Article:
BENNI IS IN THE COACHING AREA
Now licensed, McCarthy out to coach with same winning mentality he had as player
KNOW what I bring,” Benni McCarthy said in that frank manner whichmade him one of the most colourful footballers this country has ever produced.
“I bring a winning mentality, my friend. I did it as a player and I am going to do it as a coach.” He wasn’t bragging. It was Benni, being Benni even though last week he received an important piece of paper that gave him license to brag.
The all-time Bafana Bafana top scorer (32 goals) got his Uefa A License that he was studying towards in Ireland.
That piece of paper took McCarthy a step closer to realising his dream of being a head coach in top flight football.
One of the clubs he would love to manage is Orlando Pirates.
The Buccaneers are the last team McCarthy played for, before he called an end to a glittering career that saw him win the 2004 Uefa Champions League with FC Porto and finish second in the 1998 Africa Cup of Nations with Bafana Bafana. But the 39-yearold knows that he has to earn his stripes before he can manage a club as big as Pirates.
“When I started with my coaching badges, I worked under Neil Lennon when he was at (Glasgow) Celtic,” McCarthy said.
“I was just in the background, working with the strikers and seeing how everything is done. I was looking at how he prepares training sessions, how he prepares for matches and how he analyses players.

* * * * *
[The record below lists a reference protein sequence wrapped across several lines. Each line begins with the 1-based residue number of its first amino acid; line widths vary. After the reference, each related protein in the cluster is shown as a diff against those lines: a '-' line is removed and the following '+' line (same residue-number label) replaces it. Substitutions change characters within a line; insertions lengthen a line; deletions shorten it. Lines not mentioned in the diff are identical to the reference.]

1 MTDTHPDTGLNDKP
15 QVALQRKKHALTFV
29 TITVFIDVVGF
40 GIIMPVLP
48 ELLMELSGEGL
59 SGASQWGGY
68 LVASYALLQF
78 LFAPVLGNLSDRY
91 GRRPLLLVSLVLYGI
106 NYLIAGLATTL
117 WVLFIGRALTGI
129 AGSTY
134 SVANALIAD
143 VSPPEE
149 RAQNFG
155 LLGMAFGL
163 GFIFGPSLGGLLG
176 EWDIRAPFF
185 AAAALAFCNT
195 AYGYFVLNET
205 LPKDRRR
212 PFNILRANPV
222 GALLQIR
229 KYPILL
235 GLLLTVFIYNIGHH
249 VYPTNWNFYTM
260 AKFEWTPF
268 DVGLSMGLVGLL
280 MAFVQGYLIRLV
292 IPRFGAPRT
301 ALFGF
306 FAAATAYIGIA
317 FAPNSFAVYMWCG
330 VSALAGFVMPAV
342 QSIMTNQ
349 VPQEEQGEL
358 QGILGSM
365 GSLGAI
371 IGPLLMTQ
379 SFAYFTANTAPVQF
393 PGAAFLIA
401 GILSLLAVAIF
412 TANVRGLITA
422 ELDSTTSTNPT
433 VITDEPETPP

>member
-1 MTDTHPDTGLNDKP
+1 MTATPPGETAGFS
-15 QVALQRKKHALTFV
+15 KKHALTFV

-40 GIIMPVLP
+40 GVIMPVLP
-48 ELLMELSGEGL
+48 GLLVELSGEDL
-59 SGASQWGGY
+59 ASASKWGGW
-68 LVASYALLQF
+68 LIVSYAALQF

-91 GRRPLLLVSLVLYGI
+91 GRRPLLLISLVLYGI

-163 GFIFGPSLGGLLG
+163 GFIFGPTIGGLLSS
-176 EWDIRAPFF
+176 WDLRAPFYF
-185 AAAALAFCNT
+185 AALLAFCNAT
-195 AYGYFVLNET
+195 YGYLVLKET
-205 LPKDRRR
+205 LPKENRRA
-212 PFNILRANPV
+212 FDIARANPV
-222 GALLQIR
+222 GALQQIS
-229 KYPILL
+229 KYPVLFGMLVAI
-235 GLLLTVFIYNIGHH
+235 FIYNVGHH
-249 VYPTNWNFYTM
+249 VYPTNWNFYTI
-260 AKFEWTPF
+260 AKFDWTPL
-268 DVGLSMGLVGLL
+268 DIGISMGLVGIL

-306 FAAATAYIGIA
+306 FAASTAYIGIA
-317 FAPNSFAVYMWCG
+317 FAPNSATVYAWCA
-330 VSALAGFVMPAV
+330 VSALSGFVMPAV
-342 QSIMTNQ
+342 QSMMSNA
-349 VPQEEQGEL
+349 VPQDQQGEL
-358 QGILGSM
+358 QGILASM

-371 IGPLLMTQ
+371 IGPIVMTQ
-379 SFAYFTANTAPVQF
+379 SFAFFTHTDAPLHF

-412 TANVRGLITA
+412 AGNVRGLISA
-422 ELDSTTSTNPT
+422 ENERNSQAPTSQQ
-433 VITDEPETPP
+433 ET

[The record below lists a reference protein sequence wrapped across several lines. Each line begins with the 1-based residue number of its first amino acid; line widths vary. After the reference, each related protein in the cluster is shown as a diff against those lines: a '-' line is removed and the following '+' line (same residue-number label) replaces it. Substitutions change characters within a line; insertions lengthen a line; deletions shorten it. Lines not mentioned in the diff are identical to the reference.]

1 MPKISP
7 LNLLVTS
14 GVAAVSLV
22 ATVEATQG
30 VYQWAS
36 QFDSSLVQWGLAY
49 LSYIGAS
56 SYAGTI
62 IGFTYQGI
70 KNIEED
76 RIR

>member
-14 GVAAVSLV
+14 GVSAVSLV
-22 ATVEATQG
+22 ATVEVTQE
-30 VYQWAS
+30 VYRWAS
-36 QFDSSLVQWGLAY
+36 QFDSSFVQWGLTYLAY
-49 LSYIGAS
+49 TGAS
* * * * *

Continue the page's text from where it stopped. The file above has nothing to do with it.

“I was there for eight months. They were in the Champions League and then I had to start with my Uefa B Coaching License.
McCarthy continued: “I also got another opportunity from a friend of mine that I also played with, Alan Stubbs, at Hibbs (Scotland side, Hibernian FC).
“I was in the city that I stayed in, Edinburgh. He asked me just to come and help out.
“It was an opportunity for me to be around a team, players and just see how things are done.
“I learned how to deal with players individually. I have shadowed coaches who have transformed from players to coaches.
“I had two years of learning at Celtic and Hibs. And then I was appointed assistant coach at Sint Truiden (in Belgium).
“It’s good to steal ideas from other coaches and then tweak them here and there to make them your own. “The journey for me continues. “You never stop to learn. I am here to learn. If I manage one day, I will continue to learn.”
McCarthy described the path he took to be a Uefa A License holder as a journey of self-discovery, transforming from a person whose focus was mainly on himself and then the team second.
As a coach, the team comes first.
“I am extremely proud that I had the guts and determination to stick around to complete my coaching badges,” McCarthy said.
“I still have one more to go, the Pro License, which is the ultimate. “It was a tough journey. “It gave me an understanding of how the game works because I knew the game as a player, what I had to do to make myself play good and how to prepare for games.
“But doing the coaching badges prepares you on how to deal with players and a team, not just one individual.
“Those are qualities that you don’t have as a player.
“When you make that transition, from a footballer to a coach, you start to realise that there is more to football than just worrying about yourself.”